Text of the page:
Water was transferred from the syringe into a purge and trap system interfaced to a Hewlett Packard 5890 gas chromatograph with an electron capture detector. The gas chromatography was carried out using a 40 inch x 1/8 inch diameter pre-column of porasil B, a 60 in. × 1/8 in. diameter main column of carbograph-1AC and a 4 in. × 1/8 in. diameter post column of molecular sieve 5A. The molecular sieve 5A column separated CFC-12 from nitrous oxide and was valved out of the gas stream before CFC-11 eluted from the main column. The combination of the pre-column and main column provided excellent separation of CFCs 11, 12, and 113 as well as separation of CFC-113 from methyl iodide. The gas chromatograph was calibrated against a known gas standard and concentrations are reported on the SIO98 scale. The precision of this technique was the larger of 1% or 0.01 pmol/kg.


A gas phase standard, ALM35078, was used for calibration. The concentrations of the CFCs in this standard are reported on the SIO 1998 absolute calibration scale. Multiple calibration curves were run over the course of the cruise on each analytical system. Estimated accuracy is ± 2%. Precision for CFC-12, CFC-11, CFC-113 and CCl4 was less than 1%. Estimated limit of detection is 0.010 pM/kg for CFC-12 and CFC-113, and 0.005 pM/kg for CFC-11 and CCl4.

Technical Problems

In large part, sample collection and measurement were very successful. The integration of the computer software with the GC-EDC system hardware made the procedure almost completely automated. There were no incidents that caused significant instrument down time.

Processing of External Duplicates

External duplicates are defined as samples where RSMAS and Lamont both sampled the same station/bottle. The Lamont and Miami systems were compared throughout the A20 and A22 legs by running duplicate samples from stations on both systems.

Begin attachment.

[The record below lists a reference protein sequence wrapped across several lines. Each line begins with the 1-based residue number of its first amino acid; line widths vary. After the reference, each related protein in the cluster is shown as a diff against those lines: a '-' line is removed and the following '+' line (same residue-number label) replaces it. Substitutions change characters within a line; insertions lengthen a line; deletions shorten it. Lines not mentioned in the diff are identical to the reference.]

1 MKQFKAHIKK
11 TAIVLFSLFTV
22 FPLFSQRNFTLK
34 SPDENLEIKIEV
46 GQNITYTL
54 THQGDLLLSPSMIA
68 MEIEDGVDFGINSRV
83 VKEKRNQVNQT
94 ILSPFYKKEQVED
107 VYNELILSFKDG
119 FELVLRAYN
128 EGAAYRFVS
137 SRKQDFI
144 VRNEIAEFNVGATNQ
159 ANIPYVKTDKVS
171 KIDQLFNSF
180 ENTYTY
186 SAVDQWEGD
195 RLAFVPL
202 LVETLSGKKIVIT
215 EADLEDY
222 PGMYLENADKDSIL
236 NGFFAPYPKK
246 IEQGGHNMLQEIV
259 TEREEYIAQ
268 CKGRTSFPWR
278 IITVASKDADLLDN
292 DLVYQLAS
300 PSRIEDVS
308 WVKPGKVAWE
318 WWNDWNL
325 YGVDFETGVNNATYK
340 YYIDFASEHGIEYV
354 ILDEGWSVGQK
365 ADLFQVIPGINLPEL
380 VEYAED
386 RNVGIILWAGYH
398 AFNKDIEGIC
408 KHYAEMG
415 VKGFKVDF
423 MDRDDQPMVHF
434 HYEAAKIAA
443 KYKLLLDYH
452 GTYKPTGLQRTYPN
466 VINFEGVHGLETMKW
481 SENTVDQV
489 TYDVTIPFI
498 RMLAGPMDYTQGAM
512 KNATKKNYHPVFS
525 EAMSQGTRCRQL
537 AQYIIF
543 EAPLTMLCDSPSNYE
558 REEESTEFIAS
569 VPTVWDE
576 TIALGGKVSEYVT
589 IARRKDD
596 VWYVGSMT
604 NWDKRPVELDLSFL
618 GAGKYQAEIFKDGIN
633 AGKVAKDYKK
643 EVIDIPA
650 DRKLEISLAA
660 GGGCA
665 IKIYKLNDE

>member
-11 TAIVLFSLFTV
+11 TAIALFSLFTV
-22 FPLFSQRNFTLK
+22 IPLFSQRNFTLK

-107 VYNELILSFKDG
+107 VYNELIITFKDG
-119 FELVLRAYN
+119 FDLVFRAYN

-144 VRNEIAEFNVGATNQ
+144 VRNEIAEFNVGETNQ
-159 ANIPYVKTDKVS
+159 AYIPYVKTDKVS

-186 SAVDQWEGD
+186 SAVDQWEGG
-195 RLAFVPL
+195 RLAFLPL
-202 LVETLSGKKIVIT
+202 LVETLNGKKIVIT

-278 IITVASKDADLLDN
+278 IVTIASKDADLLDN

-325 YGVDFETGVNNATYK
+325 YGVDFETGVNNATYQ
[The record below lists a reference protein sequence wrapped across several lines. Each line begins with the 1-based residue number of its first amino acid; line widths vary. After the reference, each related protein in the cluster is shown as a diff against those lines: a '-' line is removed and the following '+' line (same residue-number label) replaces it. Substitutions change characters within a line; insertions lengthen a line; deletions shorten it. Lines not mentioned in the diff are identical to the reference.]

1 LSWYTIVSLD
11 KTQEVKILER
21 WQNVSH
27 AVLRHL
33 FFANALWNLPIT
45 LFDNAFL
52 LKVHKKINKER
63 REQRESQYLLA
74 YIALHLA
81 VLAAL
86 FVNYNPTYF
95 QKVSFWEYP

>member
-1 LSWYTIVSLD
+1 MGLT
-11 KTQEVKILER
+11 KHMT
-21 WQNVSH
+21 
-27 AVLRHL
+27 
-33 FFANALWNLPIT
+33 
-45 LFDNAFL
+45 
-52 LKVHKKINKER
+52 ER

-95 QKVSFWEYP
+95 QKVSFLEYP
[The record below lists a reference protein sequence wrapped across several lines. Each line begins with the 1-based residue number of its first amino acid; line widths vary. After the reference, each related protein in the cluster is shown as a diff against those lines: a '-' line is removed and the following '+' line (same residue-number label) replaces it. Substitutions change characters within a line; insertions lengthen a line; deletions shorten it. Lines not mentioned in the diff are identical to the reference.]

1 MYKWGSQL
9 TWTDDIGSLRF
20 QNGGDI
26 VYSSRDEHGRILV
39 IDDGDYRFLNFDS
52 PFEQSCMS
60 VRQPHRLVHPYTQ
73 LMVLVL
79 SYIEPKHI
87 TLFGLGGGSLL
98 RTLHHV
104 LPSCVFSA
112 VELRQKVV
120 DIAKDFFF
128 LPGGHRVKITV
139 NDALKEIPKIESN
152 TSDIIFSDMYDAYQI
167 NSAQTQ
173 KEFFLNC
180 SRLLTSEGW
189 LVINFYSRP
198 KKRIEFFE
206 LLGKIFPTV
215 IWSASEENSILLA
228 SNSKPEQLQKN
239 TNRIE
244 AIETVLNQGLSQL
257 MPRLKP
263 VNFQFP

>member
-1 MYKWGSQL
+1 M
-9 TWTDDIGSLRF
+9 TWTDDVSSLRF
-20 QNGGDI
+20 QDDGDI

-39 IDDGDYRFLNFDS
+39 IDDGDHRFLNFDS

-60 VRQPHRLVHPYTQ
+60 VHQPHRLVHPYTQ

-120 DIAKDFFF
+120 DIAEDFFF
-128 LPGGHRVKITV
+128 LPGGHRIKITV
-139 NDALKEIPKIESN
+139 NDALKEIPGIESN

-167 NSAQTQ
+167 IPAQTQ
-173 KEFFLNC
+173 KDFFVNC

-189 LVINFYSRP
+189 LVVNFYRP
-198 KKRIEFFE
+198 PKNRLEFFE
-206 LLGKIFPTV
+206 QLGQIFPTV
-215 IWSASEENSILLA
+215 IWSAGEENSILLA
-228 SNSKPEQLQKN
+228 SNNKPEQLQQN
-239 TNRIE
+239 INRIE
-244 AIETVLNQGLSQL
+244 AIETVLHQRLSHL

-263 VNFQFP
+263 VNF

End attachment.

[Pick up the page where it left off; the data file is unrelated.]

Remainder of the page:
For A20 the agreement between these duplicates was within the measurement error for CFC-11 and CFC-12. For CFC-11 and CFC-12 external duplicates, the CFC values were averaged if both RSMAS and Lamont samples had QB=2. If one of the lab's samples had a questionable (QB=3) or bad (QB=4) quality designation, then the other lab's sample was used for that CFC value for that particular station/bottle.

For A22 the Lamont CFC-11 and CFC-12 data were higher than the Miami data and were believed to be in error because the surface waters measured by the Lamont system were consistently supersaturated by about 10% and the Miami data were close to 100% saturation. A correction was applied to the Lamont data to bring it in line with the Miami data. All of the Lamont data for A22 was reduced by 5.5% and a further correction was applied to stations 38-82 to correct for a small leak that apparently developed in the Lamont system for these stations. Comparison of the duplicates run on the Lamont and Miami systems after the corrections yielded an error of the larger of 0.01 pmol/kg or 1.7 % for CFC-11 and CFC-12 and 0.01 pmol/kg for CFC-113.

Following the offset correction made by Lamont on their data, the CFC-11 and CFC-12 external duplicates (with QB=2) were compared to determine whether they were within 5% of each other. If the RSMAS and Lamont values were within 5% of each other, they were averaged. If they were not, then the value that most closely fit with the remainder of the station and surrounding stations was chosen. This was determined by examining plots of CFCs and Pressure.

For CFC113, there was a ~10% difference between the RSMAS and Lamont values. The external duplicates were not averaged. The CFC113 sample from the lab that sampled the remainder of the station was used instead. RSMAS sampled CCl4. Lamont did not analyze water samples for CCl4.

Last Modified: 2017-08-18 12:57 UTC